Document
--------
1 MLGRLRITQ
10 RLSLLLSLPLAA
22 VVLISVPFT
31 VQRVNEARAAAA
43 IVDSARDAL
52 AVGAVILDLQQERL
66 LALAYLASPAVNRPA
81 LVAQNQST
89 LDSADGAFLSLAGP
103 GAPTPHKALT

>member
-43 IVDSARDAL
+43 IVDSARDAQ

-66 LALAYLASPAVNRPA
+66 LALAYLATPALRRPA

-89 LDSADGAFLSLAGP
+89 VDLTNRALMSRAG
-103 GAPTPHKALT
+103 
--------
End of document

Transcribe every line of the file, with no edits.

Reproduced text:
1 MLGRLRITQ
10 RLSLLLSLPLAA
22 VVLISVPFT
31 VQRVNEARAAAA
43 IVDSARDAL
52 AVGAVILDLQQERL
66 LALAYLASPAVNRPA
81 LVAQNQST
89 LDSADGAFLSLAGP
103 GAPTPHKALT

>member
-43 IVDSARDAL
+43 IVDSARDAQ

-66 LALAYLASPAVNRPA
+66 LALAYLATPALRRPA

-89 LDSADGAFLSLAGP
+89 VDLTNRALMSRAG
-103 GAPTPHKALT
+103 